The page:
"Very well, Will me boy. If we ne'er meet again, it was an honor to know a fine young man like yourself," the elf said and extended his tiny hand.

Will shook Coroth's hand gently and picked up the potion, carrying it to his mother, who was still sitting quietly with her mouth open in wonder.

He tugged on her hand. "C'mon, Mom, let's get going!"

Vanderbilt University Hospital
Intensive Care Unit
August 11, 1:15 p.m.

Scully and Will entered Mulder's ICU unit. She waited until the nurses' attention was on another patient, then roused Mulder enough to sip the potion. When he'd drunk half, she pulled it back and put the stopper back in before secreting it in her pocket.

She and Will sat down to wait. About three hours later, when Will was asleep on a sofa in the room, the nurse taking Mulder's vitals reported a definite drop in his fever. Instead of 105, it was down to 100. The fever was breaking and Mulder's face was covered with sweat. Scully sighed in relief and got a pan of water and a cloth to bathe the sweat from his face and chest. The relatively cool cloth seemed to soothe Mulder and his eyes fluttered open.

"Thirsty..." he mumbled.

Scully reached for some ice chips beside the bed and called out to Will to wake up.

Mulder's eyes focused on his wife. "Either I've had the weirdest dream of my life, or one of the weirdest experiences."

Will was now standing beside Mulder's bed, shifting from one foot to another.

Mulder saw him and smiled. "C'mere and give me a hug, buddy."

Will didn't wait to be asked twice and put his head down on his father's chest and embraced him. Scully allowed them a moment together, then hugged and kissed both of them.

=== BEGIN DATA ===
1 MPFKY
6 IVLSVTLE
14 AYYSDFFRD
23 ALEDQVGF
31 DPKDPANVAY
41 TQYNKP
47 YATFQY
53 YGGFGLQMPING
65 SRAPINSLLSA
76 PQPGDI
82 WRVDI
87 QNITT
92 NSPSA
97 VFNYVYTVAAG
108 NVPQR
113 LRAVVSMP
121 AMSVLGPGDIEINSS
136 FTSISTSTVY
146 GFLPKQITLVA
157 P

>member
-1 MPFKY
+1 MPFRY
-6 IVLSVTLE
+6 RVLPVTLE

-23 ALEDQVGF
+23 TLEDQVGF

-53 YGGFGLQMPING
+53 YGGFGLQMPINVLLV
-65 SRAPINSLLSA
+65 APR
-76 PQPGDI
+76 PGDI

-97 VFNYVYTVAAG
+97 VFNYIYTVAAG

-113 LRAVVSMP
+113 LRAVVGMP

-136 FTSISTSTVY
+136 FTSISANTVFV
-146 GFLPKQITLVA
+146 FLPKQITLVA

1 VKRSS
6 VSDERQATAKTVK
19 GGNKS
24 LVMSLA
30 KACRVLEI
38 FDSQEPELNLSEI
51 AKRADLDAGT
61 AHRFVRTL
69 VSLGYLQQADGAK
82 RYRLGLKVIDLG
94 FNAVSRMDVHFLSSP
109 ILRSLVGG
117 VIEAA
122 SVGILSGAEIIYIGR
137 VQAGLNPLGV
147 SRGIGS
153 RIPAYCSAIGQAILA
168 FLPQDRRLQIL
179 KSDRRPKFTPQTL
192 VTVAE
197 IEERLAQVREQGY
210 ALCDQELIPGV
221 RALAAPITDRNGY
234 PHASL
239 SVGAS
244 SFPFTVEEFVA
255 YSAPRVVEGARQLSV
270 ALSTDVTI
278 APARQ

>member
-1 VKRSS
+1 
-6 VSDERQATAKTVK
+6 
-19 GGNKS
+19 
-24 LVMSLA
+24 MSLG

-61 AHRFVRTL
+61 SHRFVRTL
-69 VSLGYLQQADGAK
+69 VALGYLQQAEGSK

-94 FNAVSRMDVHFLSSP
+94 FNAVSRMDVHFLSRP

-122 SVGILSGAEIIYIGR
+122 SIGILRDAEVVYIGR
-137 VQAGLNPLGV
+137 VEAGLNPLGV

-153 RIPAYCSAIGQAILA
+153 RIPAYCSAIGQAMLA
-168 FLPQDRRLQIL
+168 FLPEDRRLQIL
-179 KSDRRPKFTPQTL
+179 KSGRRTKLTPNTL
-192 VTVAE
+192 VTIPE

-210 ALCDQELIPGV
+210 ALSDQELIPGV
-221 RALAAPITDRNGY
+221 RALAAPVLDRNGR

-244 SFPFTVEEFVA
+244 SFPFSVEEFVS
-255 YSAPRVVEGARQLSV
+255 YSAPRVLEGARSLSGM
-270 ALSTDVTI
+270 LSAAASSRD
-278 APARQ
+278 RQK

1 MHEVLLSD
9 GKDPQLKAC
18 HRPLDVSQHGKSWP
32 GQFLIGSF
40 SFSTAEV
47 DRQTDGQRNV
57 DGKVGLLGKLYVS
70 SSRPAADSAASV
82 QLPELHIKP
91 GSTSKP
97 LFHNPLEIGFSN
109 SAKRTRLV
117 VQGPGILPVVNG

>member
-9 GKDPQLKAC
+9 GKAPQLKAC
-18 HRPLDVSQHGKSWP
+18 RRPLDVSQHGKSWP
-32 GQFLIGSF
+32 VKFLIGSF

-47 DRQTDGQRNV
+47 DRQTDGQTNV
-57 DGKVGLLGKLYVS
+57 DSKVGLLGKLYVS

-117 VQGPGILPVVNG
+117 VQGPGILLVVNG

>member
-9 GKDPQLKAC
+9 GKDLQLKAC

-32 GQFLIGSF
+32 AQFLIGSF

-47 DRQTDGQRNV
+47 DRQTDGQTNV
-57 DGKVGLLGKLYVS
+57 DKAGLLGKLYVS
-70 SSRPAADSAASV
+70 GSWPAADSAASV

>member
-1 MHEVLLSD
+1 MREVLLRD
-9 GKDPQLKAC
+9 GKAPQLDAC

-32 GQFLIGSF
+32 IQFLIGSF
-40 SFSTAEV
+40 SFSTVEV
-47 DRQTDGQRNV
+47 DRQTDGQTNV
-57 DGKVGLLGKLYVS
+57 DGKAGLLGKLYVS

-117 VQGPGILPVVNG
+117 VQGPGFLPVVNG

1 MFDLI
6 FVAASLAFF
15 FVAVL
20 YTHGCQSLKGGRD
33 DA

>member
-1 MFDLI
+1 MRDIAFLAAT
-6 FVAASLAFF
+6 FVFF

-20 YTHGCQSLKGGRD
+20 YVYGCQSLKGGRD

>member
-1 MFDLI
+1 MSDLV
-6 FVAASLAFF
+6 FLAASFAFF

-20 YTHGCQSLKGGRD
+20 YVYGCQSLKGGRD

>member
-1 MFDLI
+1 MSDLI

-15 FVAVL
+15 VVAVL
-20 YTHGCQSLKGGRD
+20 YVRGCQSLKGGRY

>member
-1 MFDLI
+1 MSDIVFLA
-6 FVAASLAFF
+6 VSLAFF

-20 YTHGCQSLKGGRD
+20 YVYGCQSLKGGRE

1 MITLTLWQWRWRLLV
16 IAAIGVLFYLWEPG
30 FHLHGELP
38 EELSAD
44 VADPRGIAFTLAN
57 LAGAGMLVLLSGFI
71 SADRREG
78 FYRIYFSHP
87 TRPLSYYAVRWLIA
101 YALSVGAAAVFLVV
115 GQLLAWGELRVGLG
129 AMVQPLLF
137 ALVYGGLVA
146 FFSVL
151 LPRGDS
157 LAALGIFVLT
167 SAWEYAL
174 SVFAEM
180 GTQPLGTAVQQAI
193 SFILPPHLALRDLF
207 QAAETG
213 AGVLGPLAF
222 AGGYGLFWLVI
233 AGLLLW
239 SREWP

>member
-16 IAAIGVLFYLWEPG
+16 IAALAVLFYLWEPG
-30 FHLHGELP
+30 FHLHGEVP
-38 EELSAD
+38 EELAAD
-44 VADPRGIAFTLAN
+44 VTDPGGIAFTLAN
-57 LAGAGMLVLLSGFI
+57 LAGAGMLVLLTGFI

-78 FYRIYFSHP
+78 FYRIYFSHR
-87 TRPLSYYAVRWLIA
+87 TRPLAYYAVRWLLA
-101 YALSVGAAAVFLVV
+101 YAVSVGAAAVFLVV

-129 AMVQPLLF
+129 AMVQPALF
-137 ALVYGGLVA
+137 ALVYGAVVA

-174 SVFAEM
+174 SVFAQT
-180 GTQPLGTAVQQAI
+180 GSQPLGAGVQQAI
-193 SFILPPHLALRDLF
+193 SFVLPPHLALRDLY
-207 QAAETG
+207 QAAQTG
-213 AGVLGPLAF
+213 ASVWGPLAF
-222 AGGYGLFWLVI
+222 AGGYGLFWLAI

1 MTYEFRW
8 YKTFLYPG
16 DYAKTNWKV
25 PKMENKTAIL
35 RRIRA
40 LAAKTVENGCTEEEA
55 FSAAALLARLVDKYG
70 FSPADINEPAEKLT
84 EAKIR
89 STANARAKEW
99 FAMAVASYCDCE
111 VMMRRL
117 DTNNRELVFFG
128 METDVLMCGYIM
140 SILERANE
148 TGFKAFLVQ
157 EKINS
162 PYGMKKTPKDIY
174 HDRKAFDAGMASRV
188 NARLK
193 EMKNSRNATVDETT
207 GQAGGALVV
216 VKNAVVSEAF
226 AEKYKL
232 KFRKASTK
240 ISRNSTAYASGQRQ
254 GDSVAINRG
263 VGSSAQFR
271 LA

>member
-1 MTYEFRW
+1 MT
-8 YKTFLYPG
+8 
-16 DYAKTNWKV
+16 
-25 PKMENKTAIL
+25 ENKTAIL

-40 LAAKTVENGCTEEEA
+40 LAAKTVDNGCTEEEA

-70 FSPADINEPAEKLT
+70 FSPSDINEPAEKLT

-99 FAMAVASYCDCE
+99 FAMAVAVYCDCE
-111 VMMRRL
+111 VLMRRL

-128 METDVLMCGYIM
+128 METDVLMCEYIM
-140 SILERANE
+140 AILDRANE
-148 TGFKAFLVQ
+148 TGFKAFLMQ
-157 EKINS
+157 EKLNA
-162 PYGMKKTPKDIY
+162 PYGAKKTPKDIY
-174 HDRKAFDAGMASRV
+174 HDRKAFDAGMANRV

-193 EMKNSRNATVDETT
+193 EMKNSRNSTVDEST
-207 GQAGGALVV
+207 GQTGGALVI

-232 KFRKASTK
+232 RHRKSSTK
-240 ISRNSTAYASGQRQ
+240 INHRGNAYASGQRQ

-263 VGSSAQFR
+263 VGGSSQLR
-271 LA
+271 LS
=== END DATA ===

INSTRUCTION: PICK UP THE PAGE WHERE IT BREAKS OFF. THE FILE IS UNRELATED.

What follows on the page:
"Will saved your life, Mulder."

"I'm remembering some of it now, though a lot of it seems like a dream."

"It was real, Dad, you were badly hurt and very sick. But the brownies helped us," Will reminded him.

"Thanks to you, as I recall. You did good, Will. Thank you."

Scully and Will informed him of the deal they had made for the potion.

When they saw him yawning, Scully encouraged him to rest, then retired with Will to the couch in the room. She asked the nurse to wake them when Mulder's fever had completely broken.

By evening, Mulder's temperature was completely normal and Scully made him drink the last of the potion.

The next day, Mulder was feeling considerably better and the doctor was talking of releasing him in a few more days, provided there were no more complications.

"I guess it was just a matter of finding the right antibiotic cocktail," the doctor told Scully.

She smiled and replied, "Or something like that."

Mulder home
Annapolis, Maryland
August 15, 6:30 p.m.

Mulder, Scully and Will were sitting in the den, visiting with the Lone Gunmen. Will regaled them with their adventures in Faerie and how he'd had to trade the palmtop for the potion.

Frohike called Will over to him and pulled a box out of his coat pocket.

"Your mother told us how you had to give up your handheld, though she didn't fully explain why," said Frohike.

"He's a real hero," Mulder said. "I'm really proud of him."

"Definitely a chip off the old block," Byers noted.

"Or blocks," Langly added.

Will was eyeing the box in Frohike's hand. "Is that for me?" he asked, his eyes shining with excitement.

"Yup! Look here." Frohike opened the box and took out the latest Palm Pilot.

"Wow! Palm Pilot 10! Cool!"

Byers spoke up. "Show him the book we put on there, Melvin."

"It was my idea," Langly informed Will and his parents.

Frohike used the stylus to call up the book. It was "Alice in Wonderland: Through the Looking Glass."

Will had never read the book, though he'd seen the old cartoon movie on TV.

He chuckled. "Hey, y'know, I wonder just how much of this was fiction and how much was really something that happened?'

"I don't know," said Mulder, "but the elven bowman was quite enough. I wouldn't want to meet up with the Red Queen when she was on a tear. I'm much too fond of my head."

Will began giggling and soon everyone was roaring with laughter.

The End